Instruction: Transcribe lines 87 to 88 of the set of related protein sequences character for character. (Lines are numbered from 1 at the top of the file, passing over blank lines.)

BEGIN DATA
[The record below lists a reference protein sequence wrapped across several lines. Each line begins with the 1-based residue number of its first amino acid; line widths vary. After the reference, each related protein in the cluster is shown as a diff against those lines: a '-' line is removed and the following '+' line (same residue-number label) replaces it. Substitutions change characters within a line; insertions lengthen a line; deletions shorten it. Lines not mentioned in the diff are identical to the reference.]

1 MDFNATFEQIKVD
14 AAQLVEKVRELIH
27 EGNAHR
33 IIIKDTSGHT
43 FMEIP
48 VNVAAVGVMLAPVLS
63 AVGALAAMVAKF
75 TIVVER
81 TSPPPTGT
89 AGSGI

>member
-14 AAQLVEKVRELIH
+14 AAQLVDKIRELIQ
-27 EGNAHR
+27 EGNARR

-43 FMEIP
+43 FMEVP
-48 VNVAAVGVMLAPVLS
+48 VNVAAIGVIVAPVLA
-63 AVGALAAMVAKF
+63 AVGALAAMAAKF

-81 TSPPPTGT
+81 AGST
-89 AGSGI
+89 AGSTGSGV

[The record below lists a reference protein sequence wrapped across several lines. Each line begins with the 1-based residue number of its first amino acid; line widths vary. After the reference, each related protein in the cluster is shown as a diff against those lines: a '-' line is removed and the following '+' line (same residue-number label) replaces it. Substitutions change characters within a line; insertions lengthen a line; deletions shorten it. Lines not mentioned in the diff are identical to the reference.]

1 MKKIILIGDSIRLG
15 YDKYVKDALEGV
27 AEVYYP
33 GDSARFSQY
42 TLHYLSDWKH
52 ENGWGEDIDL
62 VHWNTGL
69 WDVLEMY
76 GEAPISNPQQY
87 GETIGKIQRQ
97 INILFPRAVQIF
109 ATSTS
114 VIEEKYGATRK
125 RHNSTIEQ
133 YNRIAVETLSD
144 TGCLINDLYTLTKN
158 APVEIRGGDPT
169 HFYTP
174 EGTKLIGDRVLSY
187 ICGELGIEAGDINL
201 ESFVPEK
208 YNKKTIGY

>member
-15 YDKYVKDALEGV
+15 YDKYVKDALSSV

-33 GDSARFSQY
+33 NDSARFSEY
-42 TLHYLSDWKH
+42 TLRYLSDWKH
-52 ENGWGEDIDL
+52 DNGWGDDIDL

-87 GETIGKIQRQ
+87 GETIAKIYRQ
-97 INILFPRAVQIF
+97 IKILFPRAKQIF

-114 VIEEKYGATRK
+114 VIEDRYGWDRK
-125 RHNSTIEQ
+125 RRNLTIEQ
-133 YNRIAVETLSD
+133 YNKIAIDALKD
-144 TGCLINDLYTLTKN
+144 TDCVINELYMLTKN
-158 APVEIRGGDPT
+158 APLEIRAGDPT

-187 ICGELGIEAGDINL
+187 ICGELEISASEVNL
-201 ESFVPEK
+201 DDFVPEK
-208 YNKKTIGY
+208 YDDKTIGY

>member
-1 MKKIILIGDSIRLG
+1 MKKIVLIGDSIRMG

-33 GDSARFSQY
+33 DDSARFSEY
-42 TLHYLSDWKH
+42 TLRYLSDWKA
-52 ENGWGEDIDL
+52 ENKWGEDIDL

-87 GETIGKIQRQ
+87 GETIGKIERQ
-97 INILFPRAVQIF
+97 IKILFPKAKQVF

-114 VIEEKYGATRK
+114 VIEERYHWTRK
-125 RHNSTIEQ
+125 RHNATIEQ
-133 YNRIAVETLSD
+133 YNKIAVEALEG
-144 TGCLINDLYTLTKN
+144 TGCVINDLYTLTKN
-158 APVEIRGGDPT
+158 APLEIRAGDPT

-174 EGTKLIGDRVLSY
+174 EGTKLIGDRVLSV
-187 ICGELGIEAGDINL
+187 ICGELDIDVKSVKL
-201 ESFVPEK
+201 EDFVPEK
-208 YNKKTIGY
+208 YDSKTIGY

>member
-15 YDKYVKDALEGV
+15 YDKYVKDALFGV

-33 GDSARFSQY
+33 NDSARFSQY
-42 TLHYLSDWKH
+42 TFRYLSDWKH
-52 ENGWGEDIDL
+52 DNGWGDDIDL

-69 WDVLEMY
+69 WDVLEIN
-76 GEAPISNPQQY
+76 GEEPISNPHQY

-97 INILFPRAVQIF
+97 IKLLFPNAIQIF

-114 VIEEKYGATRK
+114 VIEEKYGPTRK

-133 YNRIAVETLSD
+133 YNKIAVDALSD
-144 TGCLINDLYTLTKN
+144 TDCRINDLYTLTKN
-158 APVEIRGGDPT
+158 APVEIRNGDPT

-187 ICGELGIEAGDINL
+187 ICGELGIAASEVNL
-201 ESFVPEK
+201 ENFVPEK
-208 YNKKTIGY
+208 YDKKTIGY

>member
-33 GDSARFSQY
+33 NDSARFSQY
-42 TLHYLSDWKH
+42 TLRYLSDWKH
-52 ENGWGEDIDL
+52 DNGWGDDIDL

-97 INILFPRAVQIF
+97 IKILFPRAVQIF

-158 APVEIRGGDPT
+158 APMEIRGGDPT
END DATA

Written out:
+52 ENKWGEDIDL

-87 GETIGKIQRQ